Iran, the United States, and Britain were recently involved in a skirmish on the Strait of Hormuz. Drones were shot down, oil tankers were seized, oil prices rose, and a billion brows furrowed. What was at stake wasn’t just these governments’ honour and prestige but also global economic stability.
How So? The Strait of Hormuz isn’t your normal body of water – it’s a choke-point, which makes it an Achilles’ heel of world trade.
What Are Chokepoints?
Valves of Vulnerability: Chokepoints are strategic narrow routes that link two broader regions. In military studies, they are bottlenecks of land or water that armed forces have to pass through; but because of the narrow front they are forced to greatly limit their effectiveness into a few columns/lines. In doing so, these restrictive passageways make armies waging war (or ships carrying goods) susceptible to enemy forces that, even if inferior in number, can hold much superior forces hostage by trapping them around the chokepoint, thereby “choking” them.
These points can be both maritime and inland. On the sea they take the form of straits and canals while on land they take the form of valleys and bridges.
Leonidas’s Last Stand: Remember the movie 300? In 480BCE, Greeks and Spartans famously confronted and inflicted heavy losses on the invading Persian army despite being outnumbered by a ratio of 1:42. They did this by blocking the narrow 100m-wide Pass of Thermopylae – a chokepoint.
Why Are They Important?
The importance of chokepoints is axiomatic. Especially so in a 21st century globalised world.
Backbones of International Trade: Millions of tonnes of food, fertilizer, tech components, medical equipment and all kinds of traded goods rely on safe passage through the world’s many chokepoints to reach their destination. A closure of even one critical chokepoint can disrupt global traffic and have far-reaching consequences, including food supply crises and recessions.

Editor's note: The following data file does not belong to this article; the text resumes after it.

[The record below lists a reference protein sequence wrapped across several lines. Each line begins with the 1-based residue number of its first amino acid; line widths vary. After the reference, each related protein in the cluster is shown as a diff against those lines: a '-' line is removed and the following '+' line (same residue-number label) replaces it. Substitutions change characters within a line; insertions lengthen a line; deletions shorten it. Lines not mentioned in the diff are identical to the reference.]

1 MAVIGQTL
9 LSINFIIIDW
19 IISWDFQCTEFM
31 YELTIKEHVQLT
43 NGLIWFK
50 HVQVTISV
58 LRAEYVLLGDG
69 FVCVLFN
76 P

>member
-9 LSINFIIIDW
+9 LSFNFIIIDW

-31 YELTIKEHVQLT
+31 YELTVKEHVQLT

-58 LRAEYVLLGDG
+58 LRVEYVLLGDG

Sea to Shining Sea: 90% of international commerce happens via oceans (sea transport is significantly cheaper than land and air). This is why the most critical chokepoints (listed in the next section) are either straits or canals.
Some Legalese: Inland chokepoints are subjected to the laws of the country they’re in – for example, the Brazilian road network is governed by Brazilian law. Maritime chokepoints, considering they’re in “international waters”, are subject to customary international law, which would mean the UN Convention on the Law of the Sea (UNCLOS). UNCLOS, of which 168 countries are parties, prohibits strait-bordering states from hampering or suspending transit passage. Shipping lanes are also subject to other treaties on traffic control, pollution and maritime safety. But these customary regulations can be ambiguous at times, especially so when chokepoints are so narrow that the boundaries between “international” and “territorial” waters can blur to the point of non-existence.
Choking Mother Earth: A point to remember - and a point that’s sadly a given - because of the high, constant and dense traffic they attract, chokepoints are hubs of environmental pollution, destruction of aquatic ecosystems, maritime accidents, oil spills and coastal degradation.
Which Are The Most Important Chokepoints?
Amongst the numerous chokepoints that exist thanks to Earth’s geographic diversity, a handful of them are of particular importance due to their indispensability to the global oil trade or their geostrategic implications. Some of these are listed below: